Whether you're familiar with the band or not, chances are you've heard their song "Shut Up and Dance" at some point in 2015. The super fun, totally tubular, '80s-inspired video for the single is up for Best Rock Video at this weekend's MTV VMAs, and if you're not inspired to watch Say Anything, Pretty in Pink and Sixteen Candles back-to-back while simultaneously having a dance party in your living room after watching it, well, you might not be human.
They've got some stiff competition with Hozier's "Take Me to Church," Florence and the Machine's "Ship to Wreck," Arctic Monkeys' "Why'd You Only Call Me When You're High" and Fall Out Boy's "Uma Thurman," but we think "Shut Up and Dance" could win on the fun factor alone.
Here's some things to know about Walk the Moon, the band behind the song.
"It's a record from The Police," frontman Nicholas Petricca said of the name Walk the Moon in a FaceTime interview with Interview magazine. "The Police definitely have a mystery and playfulness that we try to have as well."
Surprise, surprise! The musician also counts Talking Heads, David Bowie, Tears for Fears and Phil Collins as his major influencers.
Earlier this summer, the band opened for none other than the Rolling Stones. "Some rock 'n roll pipe dreams do come true," Petricca said of the show, according to broadwayworld.com. "We've called our moms, we bought new shoes and we are honored and ecstatic to open for the legendary Rolling Stones."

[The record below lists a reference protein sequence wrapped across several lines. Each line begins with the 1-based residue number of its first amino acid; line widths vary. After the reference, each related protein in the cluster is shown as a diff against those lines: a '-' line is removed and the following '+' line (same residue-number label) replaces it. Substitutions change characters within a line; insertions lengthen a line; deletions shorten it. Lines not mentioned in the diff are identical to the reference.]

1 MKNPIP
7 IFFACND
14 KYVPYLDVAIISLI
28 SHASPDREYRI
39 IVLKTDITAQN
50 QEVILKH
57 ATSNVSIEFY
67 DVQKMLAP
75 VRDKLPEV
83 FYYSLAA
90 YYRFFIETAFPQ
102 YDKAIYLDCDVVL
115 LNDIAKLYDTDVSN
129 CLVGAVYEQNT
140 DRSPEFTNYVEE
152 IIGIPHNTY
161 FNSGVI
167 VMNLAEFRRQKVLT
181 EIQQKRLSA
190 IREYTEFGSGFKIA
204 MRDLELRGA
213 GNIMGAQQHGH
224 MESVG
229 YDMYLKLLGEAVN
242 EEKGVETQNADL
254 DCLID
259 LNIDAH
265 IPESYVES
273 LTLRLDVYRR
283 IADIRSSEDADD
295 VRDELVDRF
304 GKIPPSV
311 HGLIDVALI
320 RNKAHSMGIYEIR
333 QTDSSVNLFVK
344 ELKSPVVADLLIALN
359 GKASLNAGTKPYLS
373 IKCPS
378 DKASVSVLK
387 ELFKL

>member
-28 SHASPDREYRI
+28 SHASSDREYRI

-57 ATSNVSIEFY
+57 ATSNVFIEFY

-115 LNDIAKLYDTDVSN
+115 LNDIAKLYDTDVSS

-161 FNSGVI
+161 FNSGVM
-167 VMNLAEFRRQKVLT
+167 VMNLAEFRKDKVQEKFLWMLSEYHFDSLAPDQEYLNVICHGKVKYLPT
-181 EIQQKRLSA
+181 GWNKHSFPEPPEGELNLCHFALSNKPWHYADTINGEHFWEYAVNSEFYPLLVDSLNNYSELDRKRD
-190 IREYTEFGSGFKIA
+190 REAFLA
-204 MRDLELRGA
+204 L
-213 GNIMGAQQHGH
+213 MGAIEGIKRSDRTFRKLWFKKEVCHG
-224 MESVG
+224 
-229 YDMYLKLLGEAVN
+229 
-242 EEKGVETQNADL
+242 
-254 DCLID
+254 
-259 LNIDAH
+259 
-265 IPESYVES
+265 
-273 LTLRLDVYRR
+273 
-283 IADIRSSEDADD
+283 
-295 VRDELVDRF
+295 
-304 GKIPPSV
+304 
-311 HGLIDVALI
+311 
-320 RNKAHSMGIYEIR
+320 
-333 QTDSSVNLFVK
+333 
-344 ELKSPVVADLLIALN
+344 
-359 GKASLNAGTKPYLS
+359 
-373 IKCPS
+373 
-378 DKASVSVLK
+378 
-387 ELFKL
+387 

At least the band's bassist, Kevin Ray, isn't.
Waugaman, the band's drummer, seems to have a fetish for a certain creepy little hand and he isn't afraid to wield it — even if Walk the Moon's tour manager isn't so stoked on it.
Fan art on point. pic.twitter.com/bBa3YHYAtI— Eli Maiman (@brosemaiman) August 10, 2015
I mean, this rendering of guitarist Eli Maiman is downright eerie, isn't it?
Petricca says he named the hit single because he was totally inspired by the sound of his teacher's name. "She just has a really inspiring name, I think," he told Interview.
The content of the song, however, doesn't have anything to do with his former professor. "I think it's about nostalgia and maintaining the sense of being a kid into adulthood," he said of of "Anna Sun." "It's about keeping that or losing that."
The guys are known for taking the stage donning colorful face paint, and they say it's all because of their faithful followers. "People started coming to shows in face paint and, so, we started bringing it. It just became this tradition," Petricca told KROQ.
And that makes us love him even more.
Well, sorta. While the band was jamming and coming up with material for their second major album, they stayed in some interesting living quarters. "We rented out a former Masonic lodge-turned-artist commune in Kentucky for a few weeks," Waugaman wrote in a blog for Modern Drummer. "There we started fine tuning these jams into songs and really started the process of making the album."
They're definitely giving the Talking Heads a run for their money.
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